Monday, September 27, 2004

Conclusions of the Cultural Diversity Meeting

The following account is an edited version of a report by Steve Buckley from AMARC. The important points are that the crucial meeting to agree the text will be held in Paris in January and that interested groups and individuals should be lobbying their governements and making their positions clear between now and November 15th. Governements have to submit formal comments by that date.

"The intergovernmental conference finished early, at noon on Friday 24 September. Governments are invited to submit their formal comments by 15 November. It is not completely clear if NGO comments will also be accepted and included in the Secretariat report.

The next intergovernmental meeting will be in Paris, for two weeks, starting 31 January 2005. This meeting will be the critical meeting for negotiation on the text.

Governments have appointed a bureau and a drafting committee, including the USA, France, Switzerland, Finland, Japan, South Africa, India and others.

The main points were that the draft formed a good basis for discussion, that the preamble and the principles need to be fine tuned, the definitions section is rather wordy and there were differences of opinion on how this should be approached included the definitions of culture. Some delegations wanted greater attention to language and/or religion.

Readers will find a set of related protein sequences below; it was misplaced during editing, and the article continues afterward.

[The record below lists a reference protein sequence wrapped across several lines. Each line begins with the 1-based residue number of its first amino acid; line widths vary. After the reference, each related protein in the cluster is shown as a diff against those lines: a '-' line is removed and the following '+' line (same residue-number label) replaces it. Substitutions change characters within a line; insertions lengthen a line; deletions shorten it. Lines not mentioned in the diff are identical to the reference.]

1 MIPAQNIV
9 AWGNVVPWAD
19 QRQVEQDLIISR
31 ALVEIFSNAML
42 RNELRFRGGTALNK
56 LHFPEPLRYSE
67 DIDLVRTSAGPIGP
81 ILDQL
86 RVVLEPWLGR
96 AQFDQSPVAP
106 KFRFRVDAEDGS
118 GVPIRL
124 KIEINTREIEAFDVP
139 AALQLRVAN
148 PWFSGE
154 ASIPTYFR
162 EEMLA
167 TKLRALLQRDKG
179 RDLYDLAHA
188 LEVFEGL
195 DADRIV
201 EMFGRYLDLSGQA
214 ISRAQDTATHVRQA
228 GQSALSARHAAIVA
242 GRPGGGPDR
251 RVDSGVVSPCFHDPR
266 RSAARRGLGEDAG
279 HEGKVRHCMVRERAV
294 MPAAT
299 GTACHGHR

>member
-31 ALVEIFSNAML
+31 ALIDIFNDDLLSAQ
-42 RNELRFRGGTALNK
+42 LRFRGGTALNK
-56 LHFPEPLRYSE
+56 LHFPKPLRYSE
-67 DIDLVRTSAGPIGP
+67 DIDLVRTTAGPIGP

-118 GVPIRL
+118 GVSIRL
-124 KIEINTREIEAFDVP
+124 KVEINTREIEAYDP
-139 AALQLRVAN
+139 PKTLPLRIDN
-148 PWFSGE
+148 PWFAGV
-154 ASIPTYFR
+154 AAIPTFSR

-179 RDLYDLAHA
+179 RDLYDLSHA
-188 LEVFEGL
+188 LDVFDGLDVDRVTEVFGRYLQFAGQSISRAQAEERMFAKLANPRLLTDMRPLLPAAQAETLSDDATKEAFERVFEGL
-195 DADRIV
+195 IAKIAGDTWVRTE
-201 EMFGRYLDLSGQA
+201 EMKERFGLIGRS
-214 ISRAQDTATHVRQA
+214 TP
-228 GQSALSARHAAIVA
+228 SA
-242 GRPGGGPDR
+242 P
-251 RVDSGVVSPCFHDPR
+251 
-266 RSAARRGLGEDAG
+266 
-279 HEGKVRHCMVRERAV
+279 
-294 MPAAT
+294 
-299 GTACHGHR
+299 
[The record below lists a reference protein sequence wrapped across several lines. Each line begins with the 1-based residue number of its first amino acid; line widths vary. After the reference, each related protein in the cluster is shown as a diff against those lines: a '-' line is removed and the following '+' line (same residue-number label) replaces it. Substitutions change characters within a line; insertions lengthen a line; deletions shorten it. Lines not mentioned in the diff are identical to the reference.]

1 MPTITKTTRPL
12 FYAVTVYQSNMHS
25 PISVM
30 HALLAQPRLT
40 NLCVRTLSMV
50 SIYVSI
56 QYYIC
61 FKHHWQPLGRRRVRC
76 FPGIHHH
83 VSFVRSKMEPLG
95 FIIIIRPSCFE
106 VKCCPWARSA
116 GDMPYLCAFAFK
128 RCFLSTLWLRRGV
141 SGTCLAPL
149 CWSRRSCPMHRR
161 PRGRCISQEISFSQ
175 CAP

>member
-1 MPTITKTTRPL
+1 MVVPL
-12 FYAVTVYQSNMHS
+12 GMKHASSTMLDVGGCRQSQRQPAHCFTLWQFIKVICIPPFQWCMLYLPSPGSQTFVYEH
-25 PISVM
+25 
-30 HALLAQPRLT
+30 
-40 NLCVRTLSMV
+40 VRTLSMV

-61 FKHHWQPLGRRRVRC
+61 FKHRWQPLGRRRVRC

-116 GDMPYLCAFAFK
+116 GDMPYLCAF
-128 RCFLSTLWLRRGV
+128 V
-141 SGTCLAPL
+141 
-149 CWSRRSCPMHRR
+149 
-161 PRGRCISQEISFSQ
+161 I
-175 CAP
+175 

In the main issues of the draft there were different views on Options A and B and an aspiration to find a "third way" that would achieve greater consensus. The relevance of Annexes A and B were questioned, these could well be dropped entirely.

There was a tension between countries that see the convention as primarily asserting a right to defend their national culture in the face of globalisation and those that see the convention as
significantly about cultural diversity within countries.

Many delegations spoke positively about the importance of involving civil society. There
were several reservations about creating new institutions such as the proposed observatory however others noted that the absence of any dedicated monitoring mechanism would substantially reduce the efrfectiveness of the treaty.

A final list of participants was distributed and should be available electronically shortly. It has full contact details, including emails, for most delegates including government representatives. 132 governments were represented at the meeting. International organisations listed as present were UNESCO, WIPO, UNCTAD, WTO and UN Permanent Forum on Indigenous Peoples, plus 4 regional bodies. 20 NGOs were listed as participants.

NGOs are strongly encouraged to submit their own proposals to the UNESCO Secretariat by 15 November (although they should be published earlier if they are to influence government positions). The Secretariat will be asked to include NGO responses as an Annex to the compilation document for the next conference. . It was also agreed to call on the sponsoring governments (Canada is sponsoring the January/February 2005 meeting) to provide financial support for south participation."